One of the most commonly used buzz-words of the last few years is IPv6. It is sometimes even comparable to the "Milleniumbug" that would supposedly let many systems crash at the transition to the year 2000.
However, IPv6 is a technique that does matter. You will find more information below.
In the beginning of the Internet, a list was maintained with 'hostnames' of the machines that were connected. When the Internet in the 80s began to grow, it was too much work to maintain it that way.
At that time, DNS (Domain Name System) was put to use. Via DNS a domain name is converted to an IP address.
In the first instance, the 32-bit IPv4 system was used. An example of a 32-bit IP address is 18.104.22.168. Because 32-bit IP addresses are available, IPv4 can contain 232
addresses, or 4,294,967,296 different IP addresses. Since there were only 5,000 systems connected at the introduction, it was thought to have plenty of addresses.
With the rapidly increasing number of people and machines on the Internet however, the number of available IPv4 addresses decreased fast. Currently, there are only a few available.
Because technicians obviously saw this coming, they soon started working on the successor of IPv4, namely IPv6. IPv6 is 128 bits, and thus includes 2128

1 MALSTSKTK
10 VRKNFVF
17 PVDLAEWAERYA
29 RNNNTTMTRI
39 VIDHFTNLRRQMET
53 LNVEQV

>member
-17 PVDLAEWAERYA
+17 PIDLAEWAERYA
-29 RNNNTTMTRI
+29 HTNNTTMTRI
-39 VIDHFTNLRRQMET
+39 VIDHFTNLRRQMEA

= 340,282,366,920,938,463,463,374,607,431,768,211,456 different addresses. This number should be enough for a long time; per person in the world there are more IPv6 addresses available than there are IPv4 addresses in total.
Because there are so many IPv6 addresses available, now each site and each device may have its own IPv6 address.
An example IPv6 address is: 2A00:1CA8:0015:0000:0000:0000:0000:0045. IPv6 addresses may be abbreviated, with the largest series of zeros replaced by colons. Also zeros at the beginning of a section may be omitted. This IP address can therefore also be written as: 2A00:1CA8:15::45.
TotallyHosted has the following IPv6-range:
Customers of TotallyHosted can get a shared IPv4 address and an unique IPv6 address for their own website. These can be used next to eachother.
Your website available via IPv6?